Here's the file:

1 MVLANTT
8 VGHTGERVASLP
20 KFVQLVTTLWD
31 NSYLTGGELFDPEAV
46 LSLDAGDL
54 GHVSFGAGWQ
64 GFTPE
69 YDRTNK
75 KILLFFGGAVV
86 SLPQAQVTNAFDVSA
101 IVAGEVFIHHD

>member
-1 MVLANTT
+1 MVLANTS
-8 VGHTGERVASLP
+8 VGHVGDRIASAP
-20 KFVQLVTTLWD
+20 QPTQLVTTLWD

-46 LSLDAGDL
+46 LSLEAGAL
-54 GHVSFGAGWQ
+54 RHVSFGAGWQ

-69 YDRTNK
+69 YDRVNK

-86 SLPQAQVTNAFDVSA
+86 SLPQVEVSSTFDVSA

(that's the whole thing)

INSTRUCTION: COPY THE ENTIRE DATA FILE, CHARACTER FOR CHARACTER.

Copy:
1 MVLANTT
8 VGHTGERVASLP
20 KFVQLVTTLWD
31 NSYLTGGELFDPEAV
46 LSLDAGDL
54 GHVSFGAGWQ
64 GFTPE
69 YDRTNK
75 KILLFFGGAVV
86 SLPQAQVTNAFDVSA
101 IVAGEVFIHHD

>member
-1 MVLANTT
+1 MVLANTS
-8 VGHTGERVASLP
+8 VGHVGDRIASAP
-20 KFVQLVTTLWD
+20 QPTQLVTTLWD

-46 LSLDAGDL
+46 LSLEAGAL
-54 GHVSFGAGWQ
+54 RHVSFGAGWQ

-69 YDRTNK
+69 YDRVNK

-86 SLPQAQVTNAFDVSA
+86 SLPQVEVSSTFDVSA